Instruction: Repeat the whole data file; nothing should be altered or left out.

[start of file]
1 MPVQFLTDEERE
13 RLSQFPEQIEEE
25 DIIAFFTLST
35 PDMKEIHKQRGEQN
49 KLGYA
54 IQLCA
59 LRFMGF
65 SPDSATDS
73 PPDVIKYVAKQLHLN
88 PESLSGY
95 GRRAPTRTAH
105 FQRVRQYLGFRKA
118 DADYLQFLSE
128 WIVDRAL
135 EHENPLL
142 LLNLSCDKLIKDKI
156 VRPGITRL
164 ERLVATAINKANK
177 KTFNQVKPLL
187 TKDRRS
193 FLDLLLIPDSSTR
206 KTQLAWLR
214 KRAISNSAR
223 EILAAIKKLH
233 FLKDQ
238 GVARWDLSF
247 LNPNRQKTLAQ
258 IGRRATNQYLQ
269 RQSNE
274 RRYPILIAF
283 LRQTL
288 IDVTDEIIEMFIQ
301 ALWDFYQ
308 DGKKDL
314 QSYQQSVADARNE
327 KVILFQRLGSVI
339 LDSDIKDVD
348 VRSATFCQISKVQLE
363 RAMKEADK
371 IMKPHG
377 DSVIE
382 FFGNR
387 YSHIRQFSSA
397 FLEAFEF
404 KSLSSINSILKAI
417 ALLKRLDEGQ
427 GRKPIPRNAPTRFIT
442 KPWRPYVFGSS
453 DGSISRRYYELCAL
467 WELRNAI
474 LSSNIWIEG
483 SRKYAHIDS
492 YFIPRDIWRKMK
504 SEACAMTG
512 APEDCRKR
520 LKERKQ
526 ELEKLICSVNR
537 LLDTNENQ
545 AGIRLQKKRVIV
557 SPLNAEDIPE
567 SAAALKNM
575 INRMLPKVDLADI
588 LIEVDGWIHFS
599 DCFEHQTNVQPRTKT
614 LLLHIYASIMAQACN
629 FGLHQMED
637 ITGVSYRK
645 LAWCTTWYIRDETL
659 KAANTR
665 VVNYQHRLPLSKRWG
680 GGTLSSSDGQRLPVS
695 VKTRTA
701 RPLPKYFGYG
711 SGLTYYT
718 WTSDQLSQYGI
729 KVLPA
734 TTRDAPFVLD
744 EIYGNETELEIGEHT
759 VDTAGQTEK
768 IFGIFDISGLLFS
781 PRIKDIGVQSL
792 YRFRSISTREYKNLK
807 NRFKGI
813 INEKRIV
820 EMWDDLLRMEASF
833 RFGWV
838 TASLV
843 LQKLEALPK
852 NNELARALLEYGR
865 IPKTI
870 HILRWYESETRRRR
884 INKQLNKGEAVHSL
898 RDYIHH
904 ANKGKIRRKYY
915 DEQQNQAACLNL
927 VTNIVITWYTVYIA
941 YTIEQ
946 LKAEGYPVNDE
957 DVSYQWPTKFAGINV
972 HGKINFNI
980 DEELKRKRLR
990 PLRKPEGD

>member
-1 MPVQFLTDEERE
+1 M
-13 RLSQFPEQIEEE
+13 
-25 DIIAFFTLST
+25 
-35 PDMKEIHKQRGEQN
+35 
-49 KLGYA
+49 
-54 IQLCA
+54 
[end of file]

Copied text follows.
1 MPVQFLTDEERE
13 RLSQFPEQIEEE
25 DIIAFFTLST
35 PDMKEIHKQRGEQN
49 KLGYA
54 IQLCA
59 LRFMGF
65 SPDSATDS
73 PPDVIKYVAKQLHLN
88 PESLSGY
95 GRRAPTRTAH
105 FQRVRQYLGFRKA
118 DADYLQFLSE
128 WIVDRAL
135 EHENPLL
142 LLNLSCDKLIKDKI
156 VRPGITRL
164 ERLVATAINKANK
177 KTFNQVKPLL
187 TKDRRS
193 FLDLLLIPDSSTR
206 KTQLAWLR
214 KRAISNSAR
223 EILAAIKKLH
233 FLKDQ
238 GVARWDLSF
247 LNPNRQKTLAQ
258 IGRRATNQYLQ
269 RQSNE
274 RRYPILIAF
283 LRQTL
288 IDVTDEIIEMFIQ
301 ALWDFYQ
308 DGKKDL
314 QSYQQSVADARNE
327 KVILFQRLGSVI
339 LDSDIKDVD
348 VRSATFCQISKVQLE
363 RAMKEADK
371 IMKPHG
377 DSVIE
382 FFGNR
387 YSHIRQFSSA
397 FLEAFEF
404 KSLSSINSILKAI
417 ALLKRLDEGQ
427 GRKPIPRNAPTRFIT
442 KPWRPYVFGSS
453 DGSISRRYYELCAL
467 WELRNAI
474 LSSNIWIEG
483 SRKYAHIDS
492 YFIPRDIWRKMK
504 SEACAMTG
512 APEDCRKR
520 LKERKQ
526 ELEKLICSVNR
537 LLDTNENQ
545 AGIRLQKKRVIV
557 SPLNAEDIPE
567 SAAALKNM
575 INRMLPKVDLADI
588 LIEVDGWIHFS
599 DCFEHQTNVQPRTKT
614 LLLHIYASIMAQACN
629 FGLHQMED
637 ITGVSYRK
645 LAWCTTWYIRDETL
659 KAANTR
665 VVNYQHRLPLSKRWG
680 GGTLSSSDGQRLPVS
695 VKTRTA
701 RPLPKYFGYG
711 SGLTYYT
718 WTSDQLSQYGI
729 KVLPA
734 TTRDAPFVLD
744 EIYGNETELEIGEHT
759 VDTAGQTEK
768 IFGIFDISGLLFS
781 PRIKDIGVQSL
792 YRFRSISTREYKNLK
807 NRFKGI
813 INEKRIV
820 EMWDDLLRMEASF
833 RFGWV
838 TASLV
843 LQKLEALPK
852 NNELARALLEYGR
865 IPKTI
870 HILRWYESETRRRR
884 INKQLNKGEAVHSL
898 RDYIHH
904 ANKGKIRRKYY
915 DEQQNQAACLNL
927 VTNIVITWYTVYIA
941 YTIEQ
946 LKAEGYPVNDE
957 DVSYQWPTKFAGINV
972 HGKINFNI
980 DEELKRKRLR
990 PLRKPEGD

>member
-1 MPVQFLTDEERE
+1 M
-13 RLSQFPEQIEEE
+13 
-25 DIIAFFTLST
+25 
-35 PDMKEIHKQRGEQN
+35 
-49 KLGYA
+49 
-54 IQLCA
+54 